On Sunday evening I got to use my birthday present from my younger son and his wife - tickets to a concert by the Glenn Miller Orchestra UK in Buxton. They couldn't have come up with anything better for me. I discovered Glenn Miller when I was about 13 in the midst of all the Tamla Motown era - I was and still am a big fan of The Temptations and Marvin Gaye etc - and I can't really remember how I came across his music now. I've been a huge Miller enthusiast ever since though and have a fairly big collection of CDs, LPs (do you all remember those!?) and tapes. I very often do my housework to the strains of Chattanooga ChooChoo, In the Mood etc etc. One of my favourites is String of Pearls though, hence the title of this post and the photo at the top. I inherited the pearls from my dear mother-in-law and don't wear them that often but thought this was the perfect occasion for them. The band was really good and I thoroughly enjoyed my evening out especially the rendition of Tuxedo Junction which was the best bit of the whole thing as far as I'm concerned. The last photo is of me wearing the pearls and looking rather pensive! I am a bear of very little brain tonight so the continuation of the Sussex story will have to wait until I'm feeling rather more awake.
Monday, September 25, 2006
I've been working nearly all day on a deceptively small and innocent looking bed in the garden. It can only be cleaned up by crawling about bent double or squatting on your haunches because it contains shrubs and is very narrow and has a tall beech hedge on one side. It's finished now and so am I! Everything aches now but tomorrow I shall be really glad I did it. The title of this post will be familiar to anyone who has ever read Thomas the Tank Engine books to their children - Henry is the big green engine! My boys both loved these stories.
The photograph was taken last week when I was driving home from a funeral in Cheshire, this is on the road from Congleton to Buxton in Derbyshire. It's a high,narrow,winding road through some really beautiful countryside and I coudn't resist stopping several times to take photographs. The little black and white dots in the foreground are cows and the white dots on the top left are sheep!
Friday, September 22, 2006
This was my favourite building of all those that I saw, it's Cheyney Court in The Cathedral Close, it dates from the late 16th century and that period of history is the one I find most attractive as far as buildings are concerned. The home of my dreams would be a small Elizabethan manor house somewhere in Sussex in a fold of the South Downs.
This is The Kingsgate, it is one of two medieval gateways that are still standing in Winchester and the stairs in the small building to the right lead up to the tiny church of St Swithun which is actually over the city gate. I didn't have the time to go inside unfortunately but that is something to look forward to on another visit. Just think of all the scenes of daily life that these gates must have witnessed, they are of Roman origin and must have seen not only the Benedictine monks coming and going (they are an order who mix with the community to some extent I believe),but merchants, labourers, Cavaliers and Roundheads and above all the great Anglo-Saxon and Norman kings such as Alfred the Great, my King Ecgbert, Henry III ,Edward I and almost certainly Charles II who was a regular visitor to Winchester for the horse racing! I've always had a soft spot for Charles II, there's never been any doubt about whether I was a Royalist or a Cromwellian! From the Kingsgate I walked down College St where I saw the house in which Jane Austen spent the last few weeks of her life. Roz, in her blog Autumn Cottage Diarist http://rozcawley.typepad.com/autumn_cottage_diarist has a very much better photograph of the house than this one.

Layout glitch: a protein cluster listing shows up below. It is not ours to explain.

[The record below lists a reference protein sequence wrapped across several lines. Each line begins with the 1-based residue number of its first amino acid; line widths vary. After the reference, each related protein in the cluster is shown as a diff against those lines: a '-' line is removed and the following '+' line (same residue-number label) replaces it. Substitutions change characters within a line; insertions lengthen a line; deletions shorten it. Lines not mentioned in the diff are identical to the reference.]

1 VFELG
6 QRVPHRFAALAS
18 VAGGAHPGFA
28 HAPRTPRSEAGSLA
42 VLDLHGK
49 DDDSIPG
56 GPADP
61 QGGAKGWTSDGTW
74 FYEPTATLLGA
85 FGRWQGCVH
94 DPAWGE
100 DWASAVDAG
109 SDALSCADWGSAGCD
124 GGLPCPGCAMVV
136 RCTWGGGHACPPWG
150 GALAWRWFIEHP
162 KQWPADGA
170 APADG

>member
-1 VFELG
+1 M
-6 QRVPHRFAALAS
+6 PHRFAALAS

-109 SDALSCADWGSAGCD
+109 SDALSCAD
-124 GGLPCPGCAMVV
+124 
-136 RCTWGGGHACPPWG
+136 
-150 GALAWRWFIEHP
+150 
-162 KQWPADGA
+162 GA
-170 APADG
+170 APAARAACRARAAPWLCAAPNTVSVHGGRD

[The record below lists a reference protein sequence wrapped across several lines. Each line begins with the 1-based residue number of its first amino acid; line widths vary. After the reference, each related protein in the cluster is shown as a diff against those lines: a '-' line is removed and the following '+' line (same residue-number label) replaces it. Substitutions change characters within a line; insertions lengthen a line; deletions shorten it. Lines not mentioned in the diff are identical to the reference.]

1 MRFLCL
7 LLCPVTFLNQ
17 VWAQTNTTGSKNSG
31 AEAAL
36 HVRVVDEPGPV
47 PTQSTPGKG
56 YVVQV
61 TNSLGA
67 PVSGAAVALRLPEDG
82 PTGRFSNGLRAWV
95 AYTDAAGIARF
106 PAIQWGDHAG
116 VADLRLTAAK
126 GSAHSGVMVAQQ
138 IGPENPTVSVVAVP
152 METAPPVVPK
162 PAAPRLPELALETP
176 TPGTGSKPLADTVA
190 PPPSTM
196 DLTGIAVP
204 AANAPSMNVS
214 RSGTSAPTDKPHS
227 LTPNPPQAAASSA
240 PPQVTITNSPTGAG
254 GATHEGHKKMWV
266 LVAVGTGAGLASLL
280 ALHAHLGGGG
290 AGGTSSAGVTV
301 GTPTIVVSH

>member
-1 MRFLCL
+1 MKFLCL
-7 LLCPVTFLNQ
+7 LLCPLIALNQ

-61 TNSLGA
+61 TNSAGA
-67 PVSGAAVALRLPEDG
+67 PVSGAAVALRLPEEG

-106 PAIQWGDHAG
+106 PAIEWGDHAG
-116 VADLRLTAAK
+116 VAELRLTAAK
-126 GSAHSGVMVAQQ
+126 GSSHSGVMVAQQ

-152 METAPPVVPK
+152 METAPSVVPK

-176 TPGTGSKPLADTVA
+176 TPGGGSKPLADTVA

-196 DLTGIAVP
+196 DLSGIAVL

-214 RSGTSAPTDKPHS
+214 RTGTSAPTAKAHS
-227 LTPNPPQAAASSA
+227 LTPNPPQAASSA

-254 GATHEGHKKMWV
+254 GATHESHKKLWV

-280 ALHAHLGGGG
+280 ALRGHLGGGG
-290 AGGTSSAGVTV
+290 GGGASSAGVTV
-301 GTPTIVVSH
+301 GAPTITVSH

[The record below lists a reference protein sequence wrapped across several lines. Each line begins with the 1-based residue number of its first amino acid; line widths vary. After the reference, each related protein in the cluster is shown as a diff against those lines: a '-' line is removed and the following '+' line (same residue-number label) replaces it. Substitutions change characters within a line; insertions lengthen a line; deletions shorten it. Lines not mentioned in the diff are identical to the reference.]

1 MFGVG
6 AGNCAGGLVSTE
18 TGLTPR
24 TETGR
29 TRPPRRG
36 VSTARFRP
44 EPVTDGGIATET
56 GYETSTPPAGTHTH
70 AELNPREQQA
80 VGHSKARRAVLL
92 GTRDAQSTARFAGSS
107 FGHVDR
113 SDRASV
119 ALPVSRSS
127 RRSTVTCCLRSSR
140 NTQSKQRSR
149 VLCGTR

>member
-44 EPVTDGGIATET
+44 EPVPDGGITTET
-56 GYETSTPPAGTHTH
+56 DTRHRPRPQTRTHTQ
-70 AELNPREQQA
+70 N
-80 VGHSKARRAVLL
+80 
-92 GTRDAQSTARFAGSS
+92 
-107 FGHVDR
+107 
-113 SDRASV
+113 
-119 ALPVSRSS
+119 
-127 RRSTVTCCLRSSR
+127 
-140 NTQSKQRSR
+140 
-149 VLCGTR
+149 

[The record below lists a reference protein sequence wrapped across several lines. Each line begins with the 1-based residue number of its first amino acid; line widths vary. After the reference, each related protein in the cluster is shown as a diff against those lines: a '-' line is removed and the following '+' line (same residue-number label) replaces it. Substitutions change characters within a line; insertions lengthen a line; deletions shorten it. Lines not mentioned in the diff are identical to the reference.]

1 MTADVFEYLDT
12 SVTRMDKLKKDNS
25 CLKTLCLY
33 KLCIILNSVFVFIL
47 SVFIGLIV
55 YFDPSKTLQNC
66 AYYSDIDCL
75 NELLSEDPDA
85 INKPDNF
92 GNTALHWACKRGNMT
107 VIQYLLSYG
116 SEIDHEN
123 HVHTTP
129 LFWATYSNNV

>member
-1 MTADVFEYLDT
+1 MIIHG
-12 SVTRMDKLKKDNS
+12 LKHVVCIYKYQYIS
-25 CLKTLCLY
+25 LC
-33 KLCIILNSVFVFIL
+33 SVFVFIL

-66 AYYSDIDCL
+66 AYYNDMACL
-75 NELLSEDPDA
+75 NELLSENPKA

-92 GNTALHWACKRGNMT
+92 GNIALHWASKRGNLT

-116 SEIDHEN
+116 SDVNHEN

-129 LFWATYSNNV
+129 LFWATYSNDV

Jane actually lived with her mother and sister in the Hampshire village of Chawton and the house is open for visitors to look round.http://www.hants.gov.uk/austen/chawton.html That was one of my detours on a previous visit to Sussex and it is well worth going to see, it's a lovely house with a delightful garden and it's a pretty village too.Jane only came to Winchester during the last few weeks of her life when she became ill with Addison's Disease. Right next to Jane Austen's house is Winchester College which was founded in 1382 and is the oldest public school in England. There are guided tours to the College but that is also a treat for a future visit for me.
From here I followed the path by the River Itchen and eventually came to the City Mill. The first mill on the site was built over 900 years ago and the present one bears a sign saying that it was rebuilt in 1744!
Lastly on my way back to the car park I passed this lovely old building called Old Chesil Rectory which dates back to 1450 and is one of the oldest houses in Winchester, now in a new role as a restaurant.
After a fascinating afternoon I continued my drive to Midhurst in Sussex where I was to stay for the next three days at the Spread Eagle Hotel.
This was a wonderful old place which has been an inn since 1430 though it had buildings added on in the 1650s and then yet more in the late 20th century. I was lucky enough to have a room in the oldest part of the hotel due to them messing up my reservation. As an apology I was upgraded to the Courtyard Suite with a four-poster bed!
Before dinner I had a little walk round Midhurst and took a few photographs. Across from the Spread Eagle is the annexe to the hotel which is another lovely old Tudor building.
These were originally 5 cottages but now house the public library. I love the name of the street they are on - Knockhundred Row
This is Wool Street with it's timber jettied 16th century cottages, wouldn't you love to live in one of these?
Finally these lovely houses are a little way up the street from the hotel and on the other side of the road